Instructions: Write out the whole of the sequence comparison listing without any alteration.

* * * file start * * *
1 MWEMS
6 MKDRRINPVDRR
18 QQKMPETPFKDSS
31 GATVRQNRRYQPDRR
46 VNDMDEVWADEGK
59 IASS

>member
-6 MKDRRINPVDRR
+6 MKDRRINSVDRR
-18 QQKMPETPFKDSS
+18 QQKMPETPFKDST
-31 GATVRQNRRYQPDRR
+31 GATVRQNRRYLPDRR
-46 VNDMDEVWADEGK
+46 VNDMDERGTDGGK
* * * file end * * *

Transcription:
1 MWEMS
6 MKDRRINPVDRR
18 QQKMPETPFKDSS
31 GATVRQNRRYQPDRR
46 VNDMDEVWADEGK
59 IASS

>member
-6 MKDRRINPVDRR
+6 MKDRRINSVDRR
-18 QQKMPETPFKDSS
+18 QQKMPETPFKDST
-31 GATVRQNRRYQPDRR
+31 GATVRQNRRYLPDRR
-46 VNDMDEVWADEGK
+46 VNDMDERGTDGGK